"Back east I used to run a huge Halloween party every year, they were good parties. I have three boys and it’s one of their favorite holidays," Allen said.
Allen opened the store to sell toys and found an opportunity to bring his love for the holiday along.
"In knowing and hearing that Halloween was big (in Utah) and it’s typically not the biggest time of year for toy buying, we took a stab at Halloween."
Last year, many of his items sold out, especially the higher quality masks, so he ordered more this year. His store also carries a wide selection of hats and gloves.
"We have lots of wigs, a larger selection of wigs than you’ll find anywhere around," Allen said.
Pirates, Allen said, are the hot item for this season and he has plenty of pirate hats and clothing to look like Captain Jack Sparrow or Elizabeth Swann.
Allen isn’t only selling foreboding attire and gnarly pirate fashions, however. He is also carrying pink gorilla suits and Rosta Imposta costumes.
"They are very funny costumes," Allen said.
People can buy costumes to dress like the Jolly Green Giant, Wonder Bread, a milk carton, Spam, and a fart-o-meter. Couples can also find matching Rosta Imposta costumes such as a salt and peppershaker, a margarita glass with a lime and an electrical outlet.
"We also have a lot of pixies and princess costumes, a lot of girls like those," Allen said.
Brantley Bull, 12, who is dressing up as "a guy that was attacked by a werewolf," was tempted to change his decision to a Rosta Imposta.
"There’s a funny one where you are dressed up as a costume where you’re a baby in a high chair," Bull said.
This previous November, Allen expanded his store, which provides more Halloween costumes for Parkites.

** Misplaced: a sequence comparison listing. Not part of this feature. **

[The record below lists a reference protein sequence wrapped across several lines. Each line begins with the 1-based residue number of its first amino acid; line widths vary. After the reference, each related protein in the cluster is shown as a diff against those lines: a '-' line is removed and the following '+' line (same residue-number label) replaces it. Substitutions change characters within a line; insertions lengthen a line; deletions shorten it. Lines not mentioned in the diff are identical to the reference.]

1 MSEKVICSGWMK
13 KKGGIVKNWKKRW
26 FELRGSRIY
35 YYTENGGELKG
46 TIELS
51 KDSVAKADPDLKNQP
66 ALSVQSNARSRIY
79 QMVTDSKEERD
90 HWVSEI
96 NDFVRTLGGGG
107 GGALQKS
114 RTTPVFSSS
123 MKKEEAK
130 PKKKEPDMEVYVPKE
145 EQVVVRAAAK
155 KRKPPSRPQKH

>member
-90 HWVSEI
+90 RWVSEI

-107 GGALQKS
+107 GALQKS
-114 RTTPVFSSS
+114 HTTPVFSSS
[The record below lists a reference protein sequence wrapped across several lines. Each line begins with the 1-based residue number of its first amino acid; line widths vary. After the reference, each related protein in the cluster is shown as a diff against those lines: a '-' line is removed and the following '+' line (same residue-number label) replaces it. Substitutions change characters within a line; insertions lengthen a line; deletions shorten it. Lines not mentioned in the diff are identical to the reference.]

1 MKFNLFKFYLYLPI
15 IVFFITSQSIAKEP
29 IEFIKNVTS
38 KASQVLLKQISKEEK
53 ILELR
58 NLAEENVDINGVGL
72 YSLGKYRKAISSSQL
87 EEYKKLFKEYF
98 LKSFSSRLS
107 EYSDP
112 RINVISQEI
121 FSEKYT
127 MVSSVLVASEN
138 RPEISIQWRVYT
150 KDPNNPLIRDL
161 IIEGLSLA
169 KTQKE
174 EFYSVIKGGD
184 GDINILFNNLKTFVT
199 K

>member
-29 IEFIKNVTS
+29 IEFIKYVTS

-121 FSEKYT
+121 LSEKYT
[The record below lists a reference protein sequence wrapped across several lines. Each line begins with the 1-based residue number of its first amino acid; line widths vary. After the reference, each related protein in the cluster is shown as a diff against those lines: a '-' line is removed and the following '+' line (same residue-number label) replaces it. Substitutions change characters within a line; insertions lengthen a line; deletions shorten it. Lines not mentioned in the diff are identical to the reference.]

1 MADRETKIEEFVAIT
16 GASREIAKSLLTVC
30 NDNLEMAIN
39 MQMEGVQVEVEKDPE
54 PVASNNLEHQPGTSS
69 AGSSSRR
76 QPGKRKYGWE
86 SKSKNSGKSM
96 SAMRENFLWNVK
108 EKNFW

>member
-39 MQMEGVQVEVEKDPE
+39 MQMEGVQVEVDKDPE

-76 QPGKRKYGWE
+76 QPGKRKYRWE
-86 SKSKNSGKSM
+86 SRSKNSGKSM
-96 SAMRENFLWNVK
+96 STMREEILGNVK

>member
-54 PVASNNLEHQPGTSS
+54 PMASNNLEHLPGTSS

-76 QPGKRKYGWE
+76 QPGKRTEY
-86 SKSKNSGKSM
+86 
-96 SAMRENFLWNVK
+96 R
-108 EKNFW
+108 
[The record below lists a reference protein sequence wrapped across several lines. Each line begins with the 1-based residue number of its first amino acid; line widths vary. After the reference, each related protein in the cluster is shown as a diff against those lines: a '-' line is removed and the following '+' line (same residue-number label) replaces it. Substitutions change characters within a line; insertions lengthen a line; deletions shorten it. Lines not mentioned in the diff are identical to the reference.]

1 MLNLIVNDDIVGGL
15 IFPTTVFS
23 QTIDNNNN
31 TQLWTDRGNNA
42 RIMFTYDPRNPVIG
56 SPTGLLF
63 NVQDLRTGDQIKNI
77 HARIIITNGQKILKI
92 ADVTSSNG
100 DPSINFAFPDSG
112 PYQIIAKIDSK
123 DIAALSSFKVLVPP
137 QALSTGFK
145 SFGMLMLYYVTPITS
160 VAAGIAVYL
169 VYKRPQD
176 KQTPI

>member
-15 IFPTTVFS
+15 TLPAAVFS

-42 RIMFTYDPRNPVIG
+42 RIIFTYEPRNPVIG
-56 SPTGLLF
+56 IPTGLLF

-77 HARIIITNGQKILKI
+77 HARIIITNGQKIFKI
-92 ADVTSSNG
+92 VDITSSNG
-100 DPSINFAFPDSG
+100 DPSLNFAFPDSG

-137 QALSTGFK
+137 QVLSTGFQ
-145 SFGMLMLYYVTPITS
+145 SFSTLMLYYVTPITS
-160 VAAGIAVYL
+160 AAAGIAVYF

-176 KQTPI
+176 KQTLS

"We tried to offer what you can find in Salt Lake," Allen said. "It’s a little easier with the extra room."
Allen is hoping that Parkites will start preparing for their Halloween parties and visit his store.
"We’ve been so well received by the locals here," Allen said. "They’ve supported us through holidays, birthdays and hopefully it’s the same through Halloween. Hopefully a lot of people will have parties here."
Support Local Journalism
Support Local Journalism
Readers around Park City and Summit County make the Park Record's work possible. Your financial contribution supports our efforts to deliver quality, locally relevant journalism.
Now more than ever, your support is critical to help us keep our community informed about the evolving coronavirus pandemic and the impact it is having locally. Every contribution, however large or small, will make a difference.
Each donation will be used exclusively for the development and creation of increased news coverage.
Start a dialogue, stay on topic and be civil.
If you don't follow the rules, your comment may be deleted.
User Legend: Moderator Trusted User
Bruce Erickson, the planning director at City Hall, has died, the municipal government said. Erickson was involved at some level in nearly all the major decisions regarding growth and development in Park City since the early 1990s.